Population based study of fatigue and psychological distressBMJ 1994; 308 doi: http://dx.doi.org/10.1136/bmj.308.6931.763 (Published 19 March 1994) Cite this as: BMJ 1994;308:763
- T Pawlikowska,
- T Chalder,
- S R Hirsch,
- P Wallace,
- D J M Wright,
- S C Wessely
- Department of General Practice, St Mary's Hospital Medical School, London
- Department of Psychological Medicine, King's College School of Medicine and Dentistry, London SE5 9RS
- Departments of Medical Microbiology and Psychiatry, Charing Cross Hospital Medical School, London
- Department of General Practice, Royal Free Hospital School of Medicine, London NW3
- Correspondence to Dr Wessely.
Abstract Objectives: To determine the prevalence of fatigue in the general population and the factors associated with fatigue.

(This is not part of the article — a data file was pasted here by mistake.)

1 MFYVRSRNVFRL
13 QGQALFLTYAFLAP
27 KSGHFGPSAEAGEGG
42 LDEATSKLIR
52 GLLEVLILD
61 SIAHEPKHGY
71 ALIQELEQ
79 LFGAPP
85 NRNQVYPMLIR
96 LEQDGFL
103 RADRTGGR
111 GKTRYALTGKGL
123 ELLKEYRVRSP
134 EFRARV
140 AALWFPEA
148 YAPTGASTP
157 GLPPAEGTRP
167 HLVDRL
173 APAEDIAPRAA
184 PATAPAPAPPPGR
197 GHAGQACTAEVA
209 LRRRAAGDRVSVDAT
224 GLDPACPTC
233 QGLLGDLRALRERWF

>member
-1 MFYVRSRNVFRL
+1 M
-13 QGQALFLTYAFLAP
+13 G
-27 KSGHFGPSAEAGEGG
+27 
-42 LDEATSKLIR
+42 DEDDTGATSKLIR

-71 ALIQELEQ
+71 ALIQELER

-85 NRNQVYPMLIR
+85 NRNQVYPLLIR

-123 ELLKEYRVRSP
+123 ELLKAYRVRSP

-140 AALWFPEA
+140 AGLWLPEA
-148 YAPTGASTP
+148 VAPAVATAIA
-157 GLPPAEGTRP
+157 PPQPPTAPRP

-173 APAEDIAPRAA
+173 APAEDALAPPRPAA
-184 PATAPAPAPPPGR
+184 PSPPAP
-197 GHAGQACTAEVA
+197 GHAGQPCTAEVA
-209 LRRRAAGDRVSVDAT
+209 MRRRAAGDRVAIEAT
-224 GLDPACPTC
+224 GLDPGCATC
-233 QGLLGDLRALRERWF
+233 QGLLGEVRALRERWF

Design: Postal survey.
Setting: Six general practices in southern England.
Subjects: 31 651 men and women aged 18-45 years registered with the practices.
Main outcome measures: Responses to the 12 item general health questionnaire and a fatigue questionnaire which included self reported measures of duration, severity, and causes of fatigue. Results - 15 283 valid questionnaires were returned, giving a response rate of 48.3%, (64% after adjustment for inaccuracies in the practice registers). 2798 (18.3%) of respondents reported substantial fatigue lasting six months or longer. Fatigue and psychological morbidity were moderately correlated (r=0.62). Women were more likely to complain of fatigue than men, even after adjustment for psychological distress. The commonest cited reasons for fatigue were psychosocial (40% of patients). Of 2798 patients with excessive tiredness, only 38 (1.4%) attributed this to the chronic fatigue syndrome.
Conclusion: Fatigue is distributed as a continuous variable in the community and is closely associated with psychological morbidity.